ATHENS – A panel of judges is reviewing why Prime Minister Antonis Samaras’ coalition government is ignoring court orders to restore austerity-slashed pay and benefits, especially for members of the military, police and other emergency services personnel.
The judiciary group is from the Council of State, the country’s highest administrative court, which directed the government to bring back the pay that was cut in 2012, as well as to rehire fired Finance Ministry cleaning ladies and restore slashed lump sums for pensioners.
Samaras refused to obey although he promised during a speech at the Thessaloniki International Fair that he would at least restore the pay of the uniformed officers – a key group for his New Democracy Conservatives – as well as giving them back all the money that had been cut from their salaries.
Kathimerini reported that the court will use a law passed in 2002 but never implemented. The legislation states that the state can be fined if it fails to adopt court rulings.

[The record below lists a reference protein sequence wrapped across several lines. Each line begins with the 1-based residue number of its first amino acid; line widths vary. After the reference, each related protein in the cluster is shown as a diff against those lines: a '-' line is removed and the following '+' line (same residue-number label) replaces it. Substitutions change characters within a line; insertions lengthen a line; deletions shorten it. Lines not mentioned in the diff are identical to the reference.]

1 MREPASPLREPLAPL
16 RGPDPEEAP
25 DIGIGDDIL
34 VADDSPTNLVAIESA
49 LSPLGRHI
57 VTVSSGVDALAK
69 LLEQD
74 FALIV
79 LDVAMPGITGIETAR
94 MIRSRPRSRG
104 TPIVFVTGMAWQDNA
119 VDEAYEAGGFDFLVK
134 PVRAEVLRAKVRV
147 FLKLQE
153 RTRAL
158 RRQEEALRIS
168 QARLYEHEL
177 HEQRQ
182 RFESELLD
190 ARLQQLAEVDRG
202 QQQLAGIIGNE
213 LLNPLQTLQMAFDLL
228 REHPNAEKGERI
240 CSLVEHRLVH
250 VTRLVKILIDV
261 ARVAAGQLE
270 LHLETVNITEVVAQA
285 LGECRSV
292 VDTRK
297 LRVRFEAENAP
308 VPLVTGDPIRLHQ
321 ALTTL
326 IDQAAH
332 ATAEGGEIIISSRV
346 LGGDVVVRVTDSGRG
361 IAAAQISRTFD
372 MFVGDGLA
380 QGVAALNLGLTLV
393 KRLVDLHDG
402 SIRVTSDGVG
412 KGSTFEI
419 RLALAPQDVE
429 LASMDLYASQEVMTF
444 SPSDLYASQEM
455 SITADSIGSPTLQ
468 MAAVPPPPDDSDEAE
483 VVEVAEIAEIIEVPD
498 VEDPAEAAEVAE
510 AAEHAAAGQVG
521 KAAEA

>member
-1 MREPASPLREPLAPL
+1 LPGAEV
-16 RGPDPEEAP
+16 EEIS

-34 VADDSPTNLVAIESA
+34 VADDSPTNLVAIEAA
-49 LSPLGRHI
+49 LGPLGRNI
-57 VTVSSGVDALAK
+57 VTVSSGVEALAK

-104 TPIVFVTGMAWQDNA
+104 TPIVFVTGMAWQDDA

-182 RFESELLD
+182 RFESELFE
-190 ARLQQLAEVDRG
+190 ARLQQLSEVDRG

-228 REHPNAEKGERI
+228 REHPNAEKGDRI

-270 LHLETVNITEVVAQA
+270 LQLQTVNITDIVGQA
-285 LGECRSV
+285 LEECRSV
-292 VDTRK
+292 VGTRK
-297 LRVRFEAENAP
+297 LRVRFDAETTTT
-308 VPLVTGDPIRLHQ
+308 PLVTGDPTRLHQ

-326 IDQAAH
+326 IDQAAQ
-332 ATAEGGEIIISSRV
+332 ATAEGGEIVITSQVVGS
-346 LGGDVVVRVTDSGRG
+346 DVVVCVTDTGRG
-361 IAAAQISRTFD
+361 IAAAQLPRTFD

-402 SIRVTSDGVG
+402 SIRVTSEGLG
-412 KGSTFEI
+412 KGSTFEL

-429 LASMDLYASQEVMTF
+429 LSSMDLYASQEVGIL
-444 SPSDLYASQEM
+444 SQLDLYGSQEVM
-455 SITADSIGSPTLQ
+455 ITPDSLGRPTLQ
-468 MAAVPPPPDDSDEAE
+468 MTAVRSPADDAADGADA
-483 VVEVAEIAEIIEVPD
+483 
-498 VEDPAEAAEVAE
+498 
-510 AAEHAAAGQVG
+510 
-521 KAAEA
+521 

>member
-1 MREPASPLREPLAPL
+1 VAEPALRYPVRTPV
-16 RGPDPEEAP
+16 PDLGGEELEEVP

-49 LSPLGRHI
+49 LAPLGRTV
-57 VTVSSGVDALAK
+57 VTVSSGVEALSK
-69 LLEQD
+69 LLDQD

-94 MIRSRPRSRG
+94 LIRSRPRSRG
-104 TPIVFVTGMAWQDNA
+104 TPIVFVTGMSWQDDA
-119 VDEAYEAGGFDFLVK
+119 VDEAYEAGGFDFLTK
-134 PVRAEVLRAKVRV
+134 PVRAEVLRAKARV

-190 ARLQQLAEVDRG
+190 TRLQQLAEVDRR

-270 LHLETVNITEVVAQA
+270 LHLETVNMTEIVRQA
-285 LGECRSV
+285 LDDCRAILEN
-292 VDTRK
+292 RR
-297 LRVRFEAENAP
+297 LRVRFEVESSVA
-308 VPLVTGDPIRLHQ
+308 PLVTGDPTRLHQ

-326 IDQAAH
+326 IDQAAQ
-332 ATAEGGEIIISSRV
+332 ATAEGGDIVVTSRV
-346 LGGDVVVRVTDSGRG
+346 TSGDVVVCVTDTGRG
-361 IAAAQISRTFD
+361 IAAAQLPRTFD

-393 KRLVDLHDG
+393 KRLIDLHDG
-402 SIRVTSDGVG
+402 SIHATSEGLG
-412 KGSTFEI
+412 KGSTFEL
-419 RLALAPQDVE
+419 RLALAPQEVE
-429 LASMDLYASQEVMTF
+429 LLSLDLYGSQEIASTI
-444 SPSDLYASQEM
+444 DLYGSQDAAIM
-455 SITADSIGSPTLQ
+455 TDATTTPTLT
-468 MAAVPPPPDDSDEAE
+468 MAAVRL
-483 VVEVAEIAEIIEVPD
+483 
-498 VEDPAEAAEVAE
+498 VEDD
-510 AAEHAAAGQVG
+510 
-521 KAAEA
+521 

A special committee has already been formed at the Council of State, to examine the possibility of financial penalties for the Finance Ministry although it wasn’t known that if that is ordered whether Samaras will ignore that as well and the government will refuse to pay – and who would get the money.
The coalition has so far been reluctant to restore the civil servants’ wages because doing so would cost it around 500 million euros. Instead, the ministry has sought to buy some time while it finds ways to make the equivalent savings needed so fiscal targets are not missed.
“We cannot restore wages to 2012 levels in one go,” said Samaras, citing budget concerns. But he promised that there would be “significant” increases to the wages of members of the emergency services and armed forces very soon.